Laura Bliss, also in grist, reinforces the need to concentrate on cutting vehicle miles travelled (VMT) and how that means that we will have to walk, bike or take public transit to work and play, and that in turn means building more dense residences near jobs, shops and shared transportation options.  Shared transportation, or shared mobility, can include shared cars or small, sometimes automatic driven shuttle services providing transport for that last mile between home and job or public transportation or recreational and cultural facilities.  It does not mean relying on Uber and similar services for a selected population.








Recently, David Roberts in vox has published a series of posts covering a conversation on urbanism he had with Brent Toderian, former Chief Planner for Vancouver.  The first post is titled, “Making cities more dense always sparks resistance. Here’s how to overcome it.”

Vancouver has learned that density can include greater height in existing urban areas or multi-family units in formerly single-family areas or units along back lanes and alleys.  Importantly it can mean extending public transit to new areas.  Or all of the above.






Laneway house in Vancouver

Toderian argues that change in land use is often troubling and there will always be some who oppose change, the Not in My Back Yard (NIMBY) argument, just like there will always be developers who want to get rid of government regulation and build as much as they can, the build-baby-build cadre.  See Interview with Oisín Coghlan in the current issue of www.irishenvironment.com

Both arguments can be countered by density that has a very high design quality, what Toderian calls QIMBY, “quality in my back yard,” with a diversity of housing types.  Such development must, at the beginning, be multimodal with emphasis on walking, biking, and transit.  It cannot be centered on use of cars.   And the dense development must include amenities that make living in such neighborhoods enjoyable and even exciting.  Amenities include parks and green spaces, public and people spaces, heritage preservation and community and cultural facilities, and places for teenagers to hang out.

To support many of the amenities, Toderian has used “density bonusing” whereby regulations set a base density for areas and a developer can increase to a higher density in exchange for building amenities that the community wants and needs, not basic services.

And when you have done all you can to accommodate as many as possible, Toderian argues that you just have to stand up to the anger of the few.








car free Oslo

Or perhaps adjust your plans.  In Oslo, Norway, the car-limiting strategy was first to ban cars downtown, where about 88% of people did not own a car.  But the automobile lobby fought vehemently against the ban.  So Oslo has decided to limit vehicle movement through the city center by removing all parking spots and converting these spaces into installations and public spaces, for playgrounds, cultural events, benches, bike parking , a beer garden, and an e-bench with wi-fi and charging capabilities.  Then the city will close some streets to vehicle traffic and build 40 miles of bike lanes.  If these efforts fail to slash carbon emissions, then the city will go back to the original plan for an all-out car ban.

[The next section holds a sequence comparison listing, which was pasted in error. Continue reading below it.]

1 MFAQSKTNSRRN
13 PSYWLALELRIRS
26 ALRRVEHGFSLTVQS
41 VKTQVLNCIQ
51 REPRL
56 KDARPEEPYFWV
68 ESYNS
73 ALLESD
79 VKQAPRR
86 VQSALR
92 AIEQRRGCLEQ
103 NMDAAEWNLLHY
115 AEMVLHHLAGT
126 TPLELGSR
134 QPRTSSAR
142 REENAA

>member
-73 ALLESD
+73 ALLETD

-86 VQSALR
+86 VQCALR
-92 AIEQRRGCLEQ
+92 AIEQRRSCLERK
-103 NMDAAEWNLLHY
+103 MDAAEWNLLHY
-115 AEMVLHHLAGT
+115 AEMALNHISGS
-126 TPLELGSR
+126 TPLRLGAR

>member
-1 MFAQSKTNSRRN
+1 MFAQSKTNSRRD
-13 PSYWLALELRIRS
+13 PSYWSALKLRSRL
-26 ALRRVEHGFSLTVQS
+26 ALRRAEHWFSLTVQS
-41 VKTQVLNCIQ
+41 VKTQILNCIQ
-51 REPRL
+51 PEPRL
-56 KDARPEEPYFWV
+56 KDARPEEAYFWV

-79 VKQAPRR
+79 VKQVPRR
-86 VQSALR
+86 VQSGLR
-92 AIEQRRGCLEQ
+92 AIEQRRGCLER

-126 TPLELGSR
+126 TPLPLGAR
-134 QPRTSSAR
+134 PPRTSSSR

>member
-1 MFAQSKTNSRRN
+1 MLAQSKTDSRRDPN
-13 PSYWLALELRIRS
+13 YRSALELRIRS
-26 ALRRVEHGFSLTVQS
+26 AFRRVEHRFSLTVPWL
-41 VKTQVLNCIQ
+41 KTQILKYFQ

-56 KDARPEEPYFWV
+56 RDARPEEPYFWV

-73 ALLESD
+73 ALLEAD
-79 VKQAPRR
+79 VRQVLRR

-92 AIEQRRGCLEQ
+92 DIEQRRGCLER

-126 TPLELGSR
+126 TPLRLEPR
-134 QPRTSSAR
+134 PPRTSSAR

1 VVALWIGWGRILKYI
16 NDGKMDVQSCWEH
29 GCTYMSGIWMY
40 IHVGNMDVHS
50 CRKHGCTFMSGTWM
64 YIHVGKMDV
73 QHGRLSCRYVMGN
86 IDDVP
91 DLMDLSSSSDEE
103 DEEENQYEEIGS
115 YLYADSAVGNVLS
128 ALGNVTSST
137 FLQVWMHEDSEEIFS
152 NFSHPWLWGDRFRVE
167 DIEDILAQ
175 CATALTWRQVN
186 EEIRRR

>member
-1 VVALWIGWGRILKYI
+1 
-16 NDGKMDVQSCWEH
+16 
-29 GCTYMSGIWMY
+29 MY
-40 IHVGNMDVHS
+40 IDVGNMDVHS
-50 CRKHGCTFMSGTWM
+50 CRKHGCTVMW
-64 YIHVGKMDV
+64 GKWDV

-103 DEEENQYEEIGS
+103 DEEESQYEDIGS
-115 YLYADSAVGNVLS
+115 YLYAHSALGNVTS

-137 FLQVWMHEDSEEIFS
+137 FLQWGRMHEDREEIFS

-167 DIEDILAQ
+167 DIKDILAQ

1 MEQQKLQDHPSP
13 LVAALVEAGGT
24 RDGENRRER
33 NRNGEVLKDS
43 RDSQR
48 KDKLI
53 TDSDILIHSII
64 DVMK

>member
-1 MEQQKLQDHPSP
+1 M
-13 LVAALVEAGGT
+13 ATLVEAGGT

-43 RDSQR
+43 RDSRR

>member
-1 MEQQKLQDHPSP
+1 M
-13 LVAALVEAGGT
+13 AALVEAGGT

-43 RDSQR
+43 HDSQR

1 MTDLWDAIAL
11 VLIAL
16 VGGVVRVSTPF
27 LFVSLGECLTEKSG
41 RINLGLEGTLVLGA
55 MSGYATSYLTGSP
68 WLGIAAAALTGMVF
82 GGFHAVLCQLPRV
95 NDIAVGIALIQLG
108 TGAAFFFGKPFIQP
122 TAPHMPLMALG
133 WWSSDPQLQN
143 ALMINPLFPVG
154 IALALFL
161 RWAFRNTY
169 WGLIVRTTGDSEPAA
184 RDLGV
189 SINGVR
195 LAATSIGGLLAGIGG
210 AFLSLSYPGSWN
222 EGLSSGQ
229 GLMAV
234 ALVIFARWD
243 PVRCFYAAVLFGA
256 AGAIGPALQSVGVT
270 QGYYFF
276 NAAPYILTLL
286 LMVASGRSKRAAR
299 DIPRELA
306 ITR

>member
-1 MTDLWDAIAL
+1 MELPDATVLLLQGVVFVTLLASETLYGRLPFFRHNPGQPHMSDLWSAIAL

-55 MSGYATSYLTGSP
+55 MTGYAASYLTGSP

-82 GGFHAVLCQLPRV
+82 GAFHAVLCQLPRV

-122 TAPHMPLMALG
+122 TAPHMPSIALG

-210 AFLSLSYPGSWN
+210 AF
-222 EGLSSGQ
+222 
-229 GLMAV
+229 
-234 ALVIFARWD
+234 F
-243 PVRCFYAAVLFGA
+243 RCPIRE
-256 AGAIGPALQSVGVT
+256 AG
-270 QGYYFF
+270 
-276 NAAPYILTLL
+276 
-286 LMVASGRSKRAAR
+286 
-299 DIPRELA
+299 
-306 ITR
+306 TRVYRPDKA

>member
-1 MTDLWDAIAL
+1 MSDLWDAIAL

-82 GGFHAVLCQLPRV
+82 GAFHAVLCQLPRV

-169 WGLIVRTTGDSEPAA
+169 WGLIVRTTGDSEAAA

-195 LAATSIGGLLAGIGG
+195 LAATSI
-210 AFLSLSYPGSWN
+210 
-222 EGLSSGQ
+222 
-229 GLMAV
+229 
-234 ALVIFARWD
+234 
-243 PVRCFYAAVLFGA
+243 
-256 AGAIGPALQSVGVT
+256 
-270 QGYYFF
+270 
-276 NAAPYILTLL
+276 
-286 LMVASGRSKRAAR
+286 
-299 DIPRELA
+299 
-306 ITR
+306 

So regardless of how high the buildings get, don’t forget about those pesky GHG-vehicles on street level.



Henry Grabar, “If cities really want to fight climate change, they have to fight cars,” grist (16 June 2017).  grist.org/article/if-cities-really-want-to-fight-climate-change-they-have-to-fight-cars/

Laura Bliss, “5 ways cities can fight climate change – with or without the Paris deal,” grist (1 June 2017).

David Roberts, “Lessons on urbanism from a Vancouver veteran: A conversation with city-maker Brent Toderian,” vox (20 June 2017).

Here are the conversations between Roberts and Toderian:

David Roberts, “Making cities more dense always sparks resistance. Here’s how to overcome it,” vox (20 June 2017).  www.vox.com/2017/6/20/15815490/toderian-nimbys

David Roberts, “Young families typically leave cities for the suburbs. Here’s how to keep them downtown,” vox (21 June 2017).

David Roberts, “Dense urbanism is great for downtowns. But what about suburbs?”, vox (23 June 2017).

Justin Comiskey, “Dublin’s development plan short on density,” The Irish Times (17 Nov 2016).

Henry Grabar, “Apple Says Its New Headquarters Could Be the Greenest Building in the World. Not With 11,000 Parking Spaces!”, Slate (12 April 2017).  www.slate.com/blogs/moneybox/2017/04/12/apple_says_its_new_headquarters_is_the_greenest_building_in_the_world_not.html

Eillie Anzilotti, “If You Can’t Ban Cars Downtown, Just Take Away The Parking Spaces,” FastCompany (23 June 2017).  www.fastcompany.com/40434409